So I have been sick and out of work all week with tonsilitus, and after the first few days when all I did was sleep, these last few all I have done is lie in bed and watch movies. This illness is a bitch, but at least I caught up a little movie-wise. This year, for the first year in about forever, I hadn't seen any of the Best Picture nominees before the Oscar ceremony. And now I am proud to say that I have seen four of them, excluding the (not-released yet and I have no interest anyway) Munich. So what do I have to say?
This is no new observation, but people, Brokeback Mountain got robbed. I don't understand how, with three nominations, none of the actors won, and it was far and away the best of the four.
After having heard a lot about Crash, I expected to not like it more than I did. I thought it was okay - some of the cast were really superb (I'm thinking Thandie Newton, Don Cheadle, and Terence Howard, particularly), but all of them were decent. The story kind of lost plausibility with me; it kept switching between moments of extreme hypersaccarine-ity, and moments of sheer horror - sometimes in the same scene. And I never found the dialogue plausible. I think I heard more racial slurs and insults in that movie (that is supposed to take place in 24 hours), than I hear in 5 years of normal life. Do people actually talk that way to people? If they did, how in the world would anyone be able to interact with anyone of a different race? And I'm not sure what the ultimate message was supposed to be: everyone is racist, but maybe we can overlook it and show some common humanity in situations involving car explosions? Everyone - even the smallest characters - was so hateful, and the few who tried to be good when the plot was stacked against them end up fucking up. So the movie just kind of left me feeling unmoved and unsympathetic for any of them. (By the way, does anyone else think that Brendon Fraser's character was sleeping with his assistant - the one Sandra Bullock is supposed to be jealous of? They didn't really come out and say it, but I kind of thought in the last scene...) This movie reminded me of the absolute dark opposite of that movie from a few years ago, Love Actually, where the premise was that an ensemble cast with intertwined lives proves that people really have kind thoughts and wishes for others in the world, and the world is full of love. Here, we have an ensemble cast whose intertwined lives prove that everyone out in the world hates everyone else so much they all would commit violent acts if given the chance.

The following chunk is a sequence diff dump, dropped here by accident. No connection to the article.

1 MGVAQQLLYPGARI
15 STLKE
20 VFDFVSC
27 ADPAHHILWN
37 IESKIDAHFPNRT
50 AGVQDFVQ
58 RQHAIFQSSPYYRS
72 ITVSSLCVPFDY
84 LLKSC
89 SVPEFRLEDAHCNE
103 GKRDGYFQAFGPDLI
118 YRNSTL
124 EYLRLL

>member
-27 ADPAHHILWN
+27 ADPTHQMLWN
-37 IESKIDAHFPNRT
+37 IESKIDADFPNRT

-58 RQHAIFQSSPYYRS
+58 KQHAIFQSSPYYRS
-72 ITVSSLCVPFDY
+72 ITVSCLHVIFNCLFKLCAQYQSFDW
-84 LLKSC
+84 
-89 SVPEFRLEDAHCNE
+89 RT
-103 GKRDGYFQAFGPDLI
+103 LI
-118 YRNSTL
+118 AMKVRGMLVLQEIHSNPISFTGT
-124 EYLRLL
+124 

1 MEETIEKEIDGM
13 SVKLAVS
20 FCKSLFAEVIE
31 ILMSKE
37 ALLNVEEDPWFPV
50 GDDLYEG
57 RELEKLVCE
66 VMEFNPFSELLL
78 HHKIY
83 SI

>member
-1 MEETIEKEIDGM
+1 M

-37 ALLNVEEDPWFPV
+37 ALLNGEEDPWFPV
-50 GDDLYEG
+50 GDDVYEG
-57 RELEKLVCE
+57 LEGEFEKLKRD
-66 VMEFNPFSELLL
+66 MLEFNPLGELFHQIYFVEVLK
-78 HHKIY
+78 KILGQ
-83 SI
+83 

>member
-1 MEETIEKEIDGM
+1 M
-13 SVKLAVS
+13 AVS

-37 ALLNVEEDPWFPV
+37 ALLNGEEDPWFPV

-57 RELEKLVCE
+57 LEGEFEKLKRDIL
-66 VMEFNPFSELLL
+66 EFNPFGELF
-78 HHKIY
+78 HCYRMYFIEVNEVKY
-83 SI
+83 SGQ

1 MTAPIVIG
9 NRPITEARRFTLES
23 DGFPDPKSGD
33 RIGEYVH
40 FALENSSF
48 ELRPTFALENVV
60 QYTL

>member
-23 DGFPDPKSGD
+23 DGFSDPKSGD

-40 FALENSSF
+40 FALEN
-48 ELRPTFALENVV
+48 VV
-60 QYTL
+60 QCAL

As for Capote, I thought it was good too. Great cast, script, direction - definitely an Oscar nominee, but not a winner. I even think Philip Seymour Hoffmann shouldn't have won for it, although I like him as an actor, and I'm glad he won for something. But this movie is about Capote, and at the end, I didn't feel like I knew him at all. There were glimpses that he had a horrible childhood, and maybe that contributed to it, but he comes off like a first-rate asshole, who doesn't give a shit about anybody but himself. Yes, Hoffmann did a great job impersonating Capote, but neither he nor the script gives you any reason to care about him. That being said, I really liked Catherine Keener as Harper Lee, and the movie could have used more of her. The guy who played Capote's lover was good too - these two were the two human counterfoils to Capote and the killers.
I liked Good Night and Good Luck, but in a good year, it shouldn't even have been nominated. It was only 96 minutes long, and it even felt padded at times. I would have felt cheated seeing this in the theater, when a whole lot of that 96 minutes was historical footage and musical montages. I liked the story, I liked the point, I agree with both the political overtones, and the whole television could be a force for good, but it's becoming a force for complacency argument. I thought the story could have unfolded more, and we could have gotten more into the characters, or something, anything.
In contrast to these four (and I highly doubt Munich will top it), Brokeback had pitch perfect acting, directing, cinematography, and writing. It had heart, it made you care about the characters. After I saw it, I just wanted to watch it again, even with a stack of other movies I hadn't seen yet. It also didn't hurt that it had dreamy Jake Gyllenhaal in it.
Since I took up more than 10 seconds there, I will condense the rest of my reviews:
Memoirs of a Geisha: This was much better than I expected - I didn't like the book that much, but this was an adaptation that was better than the book.
Jarhead: More yummy Gyllenhaal goodness! Also Peter Sarsgaard! There was a lot of testosterone in this movie, like all war movies, but it was surprisingly funny.
Lesson learned from Junebug: Oral sex will solve any relationship problem. I did not understand the husband's character in this movie. For the first half, he is always asleep, leaving his new wife alone with his family, then it seems like he is siding with them against her, and then at the end, he is glad they leave. WTF? I think I might have divorced him before then.
Five Easy Pieces: I did not like this movie at all. Feel free to leave comments questioning my taste in movies, Rama.